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Democrats score victory with No Labels’s decision to call it quits

Democrats scored a tactical win this week after No Labels, a group that had been pushing for a potential third-party presidential bid, announced it was dismantling its effort this year.

Democratic strategists, party officials and activists had kept close tabs on the centrist group, trying to monitor their movements and assess their money as they sought to recruit a prominent rival to President Biden and former President Trump.

But after bypassing several of their deadlines to unveil a candidate, leaders finally said they’re calling it quits, prompting Democrats worried about a third-party threat to breathe easier — for now.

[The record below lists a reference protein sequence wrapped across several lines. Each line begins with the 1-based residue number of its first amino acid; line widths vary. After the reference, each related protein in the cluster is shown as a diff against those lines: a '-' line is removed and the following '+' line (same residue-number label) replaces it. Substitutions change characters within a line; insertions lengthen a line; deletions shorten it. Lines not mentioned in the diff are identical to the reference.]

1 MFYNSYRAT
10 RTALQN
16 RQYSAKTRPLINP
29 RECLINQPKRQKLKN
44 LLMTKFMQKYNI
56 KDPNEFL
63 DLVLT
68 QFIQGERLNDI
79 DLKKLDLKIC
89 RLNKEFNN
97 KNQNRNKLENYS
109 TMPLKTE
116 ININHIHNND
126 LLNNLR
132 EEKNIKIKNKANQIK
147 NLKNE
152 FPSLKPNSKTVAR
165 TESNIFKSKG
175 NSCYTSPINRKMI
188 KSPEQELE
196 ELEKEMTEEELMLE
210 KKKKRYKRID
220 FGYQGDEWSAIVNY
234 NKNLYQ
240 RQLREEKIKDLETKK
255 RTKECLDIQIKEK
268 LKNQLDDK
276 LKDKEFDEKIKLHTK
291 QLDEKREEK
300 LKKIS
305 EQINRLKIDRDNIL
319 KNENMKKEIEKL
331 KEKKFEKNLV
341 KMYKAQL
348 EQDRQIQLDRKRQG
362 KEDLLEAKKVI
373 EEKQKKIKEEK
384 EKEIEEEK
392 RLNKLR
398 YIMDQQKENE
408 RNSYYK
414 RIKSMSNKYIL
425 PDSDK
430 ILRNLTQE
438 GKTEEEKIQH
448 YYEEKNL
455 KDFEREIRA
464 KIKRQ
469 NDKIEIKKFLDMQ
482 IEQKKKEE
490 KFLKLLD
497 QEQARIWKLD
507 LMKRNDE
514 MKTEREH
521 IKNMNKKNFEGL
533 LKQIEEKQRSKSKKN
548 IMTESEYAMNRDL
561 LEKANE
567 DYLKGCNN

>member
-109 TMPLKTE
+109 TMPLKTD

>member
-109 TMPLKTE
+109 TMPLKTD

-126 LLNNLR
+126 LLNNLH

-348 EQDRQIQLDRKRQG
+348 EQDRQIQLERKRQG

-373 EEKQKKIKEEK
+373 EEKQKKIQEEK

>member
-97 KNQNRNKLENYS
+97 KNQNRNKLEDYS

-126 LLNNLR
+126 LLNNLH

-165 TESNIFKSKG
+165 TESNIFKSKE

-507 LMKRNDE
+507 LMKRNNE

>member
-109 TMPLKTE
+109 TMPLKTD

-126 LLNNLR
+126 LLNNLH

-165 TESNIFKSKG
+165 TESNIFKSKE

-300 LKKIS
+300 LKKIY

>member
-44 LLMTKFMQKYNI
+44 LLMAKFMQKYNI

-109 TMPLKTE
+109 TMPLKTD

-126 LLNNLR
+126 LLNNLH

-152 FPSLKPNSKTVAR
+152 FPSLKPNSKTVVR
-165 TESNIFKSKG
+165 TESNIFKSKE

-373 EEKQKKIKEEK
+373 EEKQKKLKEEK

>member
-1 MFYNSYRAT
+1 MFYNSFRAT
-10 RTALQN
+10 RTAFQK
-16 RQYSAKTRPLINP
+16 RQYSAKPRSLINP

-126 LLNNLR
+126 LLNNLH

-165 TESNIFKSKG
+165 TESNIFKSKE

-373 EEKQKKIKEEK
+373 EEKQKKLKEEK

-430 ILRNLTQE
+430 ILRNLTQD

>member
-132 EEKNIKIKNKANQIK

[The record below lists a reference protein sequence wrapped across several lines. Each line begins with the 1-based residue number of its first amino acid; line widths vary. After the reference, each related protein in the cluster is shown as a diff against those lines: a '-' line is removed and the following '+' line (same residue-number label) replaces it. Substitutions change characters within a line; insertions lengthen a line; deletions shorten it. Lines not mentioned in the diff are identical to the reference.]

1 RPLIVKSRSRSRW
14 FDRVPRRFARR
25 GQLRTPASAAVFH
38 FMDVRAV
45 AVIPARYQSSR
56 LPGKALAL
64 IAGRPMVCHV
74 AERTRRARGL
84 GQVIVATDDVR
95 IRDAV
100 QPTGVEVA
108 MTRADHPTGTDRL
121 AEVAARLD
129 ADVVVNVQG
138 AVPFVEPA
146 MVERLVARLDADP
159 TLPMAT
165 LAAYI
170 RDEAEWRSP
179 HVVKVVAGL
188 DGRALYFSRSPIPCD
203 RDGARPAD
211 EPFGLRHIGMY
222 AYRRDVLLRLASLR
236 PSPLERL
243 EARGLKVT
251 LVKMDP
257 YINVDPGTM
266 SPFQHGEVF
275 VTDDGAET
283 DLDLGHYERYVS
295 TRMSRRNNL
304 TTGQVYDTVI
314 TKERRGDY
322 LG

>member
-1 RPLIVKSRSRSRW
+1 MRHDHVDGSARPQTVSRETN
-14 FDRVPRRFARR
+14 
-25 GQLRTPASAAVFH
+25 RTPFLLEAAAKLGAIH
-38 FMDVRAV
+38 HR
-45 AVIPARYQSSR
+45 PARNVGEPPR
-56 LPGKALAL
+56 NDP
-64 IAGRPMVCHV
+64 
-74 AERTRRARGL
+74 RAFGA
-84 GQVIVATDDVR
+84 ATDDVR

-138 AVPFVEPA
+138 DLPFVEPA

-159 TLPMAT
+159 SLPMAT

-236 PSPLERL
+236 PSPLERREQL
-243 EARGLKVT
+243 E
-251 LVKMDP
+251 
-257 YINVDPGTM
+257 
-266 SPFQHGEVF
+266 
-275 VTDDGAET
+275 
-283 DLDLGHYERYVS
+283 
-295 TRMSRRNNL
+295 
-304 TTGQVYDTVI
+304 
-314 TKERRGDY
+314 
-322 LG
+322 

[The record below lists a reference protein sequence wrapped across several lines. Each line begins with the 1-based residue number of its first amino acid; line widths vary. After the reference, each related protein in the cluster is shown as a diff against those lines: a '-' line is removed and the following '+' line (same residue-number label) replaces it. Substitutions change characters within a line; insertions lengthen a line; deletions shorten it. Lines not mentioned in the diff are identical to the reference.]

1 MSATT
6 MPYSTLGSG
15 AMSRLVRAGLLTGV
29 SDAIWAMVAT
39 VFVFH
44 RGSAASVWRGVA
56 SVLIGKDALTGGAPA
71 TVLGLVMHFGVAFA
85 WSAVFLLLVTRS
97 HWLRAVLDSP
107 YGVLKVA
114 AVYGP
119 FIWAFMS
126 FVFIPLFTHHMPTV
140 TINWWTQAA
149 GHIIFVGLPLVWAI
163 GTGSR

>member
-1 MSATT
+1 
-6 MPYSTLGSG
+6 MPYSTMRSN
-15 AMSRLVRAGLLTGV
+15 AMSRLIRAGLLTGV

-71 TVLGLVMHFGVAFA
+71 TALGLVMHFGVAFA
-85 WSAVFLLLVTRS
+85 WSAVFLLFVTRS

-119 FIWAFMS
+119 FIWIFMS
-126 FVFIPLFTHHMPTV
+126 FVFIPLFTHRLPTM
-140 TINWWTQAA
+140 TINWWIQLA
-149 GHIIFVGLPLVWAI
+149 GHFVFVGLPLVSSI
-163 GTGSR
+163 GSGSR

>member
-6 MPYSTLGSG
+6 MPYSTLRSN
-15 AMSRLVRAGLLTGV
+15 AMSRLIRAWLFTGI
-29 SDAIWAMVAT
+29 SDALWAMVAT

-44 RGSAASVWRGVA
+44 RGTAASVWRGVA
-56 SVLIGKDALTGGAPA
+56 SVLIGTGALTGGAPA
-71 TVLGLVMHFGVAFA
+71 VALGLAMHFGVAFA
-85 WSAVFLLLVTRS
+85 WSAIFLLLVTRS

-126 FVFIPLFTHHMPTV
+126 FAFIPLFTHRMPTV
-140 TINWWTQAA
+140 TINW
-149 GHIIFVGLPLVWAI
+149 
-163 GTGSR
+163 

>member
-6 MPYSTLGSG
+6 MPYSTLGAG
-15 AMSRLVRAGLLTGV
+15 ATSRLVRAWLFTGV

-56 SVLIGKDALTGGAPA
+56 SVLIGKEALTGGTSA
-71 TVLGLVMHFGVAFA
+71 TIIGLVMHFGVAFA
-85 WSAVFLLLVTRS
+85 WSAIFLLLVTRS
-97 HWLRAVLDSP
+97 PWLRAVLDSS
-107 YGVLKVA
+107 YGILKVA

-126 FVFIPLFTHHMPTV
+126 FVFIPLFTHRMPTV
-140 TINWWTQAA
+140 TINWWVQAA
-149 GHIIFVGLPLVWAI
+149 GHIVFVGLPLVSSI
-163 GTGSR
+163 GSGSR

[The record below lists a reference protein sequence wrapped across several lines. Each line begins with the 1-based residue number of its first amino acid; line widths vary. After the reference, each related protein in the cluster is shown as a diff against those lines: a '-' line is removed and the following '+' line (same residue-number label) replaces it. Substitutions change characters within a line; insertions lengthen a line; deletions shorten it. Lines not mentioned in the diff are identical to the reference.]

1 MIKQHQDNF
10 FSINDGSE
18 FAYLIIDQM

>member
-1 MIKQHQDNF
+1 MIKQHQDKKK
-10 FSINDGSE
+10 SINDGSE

“Big news. And good to see,” said Doug Gordon, a Democratic operative and political strategist. “It shouldn’t have taken 30 people turning them down, and tens of millions of dollars spent, for them to realize what was clear all along, they had no path to winning and would only play the role of a spoiler.”

The “unity” group, which had been struggling publicly for months, appeared nearly in shambles before leaders said that they were stopping their involvement in the race. They mostly focused on getting on enough state ballots to give to a candidate who could challenge Biden and Trump, making their path easier to the general election. Their messaging emphasized the dissatisfaction among many Americans with the two leading choices.

Democrats in particular were concerned that the group would suck potential votes from Biden in November if they managed to find a leading candidate who appealed to independents and disaffected Republicans.